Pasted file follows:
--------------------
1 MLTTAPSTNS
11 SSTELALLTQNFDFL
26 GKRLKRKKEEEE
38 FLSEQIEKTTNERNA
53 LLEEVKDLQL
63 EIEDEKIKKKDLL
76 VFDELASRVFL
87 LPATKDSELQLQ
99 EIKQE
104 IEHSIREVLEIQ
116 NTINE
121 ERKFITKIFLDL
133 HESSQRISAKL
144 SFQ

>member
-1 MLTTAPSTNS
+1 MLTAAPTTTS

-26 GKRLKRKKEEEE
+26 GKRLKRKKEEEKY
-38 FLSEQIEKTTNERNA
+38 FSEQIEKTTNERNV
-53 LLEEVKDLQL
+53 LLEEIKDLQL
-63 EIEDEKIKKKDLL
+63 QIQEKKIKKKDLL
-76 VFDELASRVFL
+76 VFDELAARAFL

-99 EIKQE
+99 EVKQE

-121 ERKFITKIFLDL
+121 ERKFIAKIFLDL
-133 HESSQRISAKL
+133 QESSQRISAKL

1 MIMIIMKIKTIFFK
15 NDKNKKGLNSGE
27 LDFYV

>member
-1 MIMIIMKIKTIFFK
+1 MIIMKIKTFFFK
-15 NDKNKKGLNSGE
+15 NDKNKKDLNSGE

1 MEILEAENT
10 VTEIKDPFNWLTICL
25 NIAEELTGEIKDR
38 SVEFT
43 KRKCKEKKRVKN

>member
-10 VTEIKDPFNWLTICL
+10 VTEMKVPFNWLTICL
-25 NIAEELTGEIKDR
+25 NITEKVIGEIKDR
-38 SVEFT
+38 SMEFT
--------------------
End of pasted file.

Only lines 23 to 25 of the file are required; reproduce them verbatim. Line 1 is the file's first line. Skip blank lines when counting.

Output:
+53 LLEEIKDLQL
-63 EIEDEKIKKKDLL
+63 QIQEKKIKKKDLL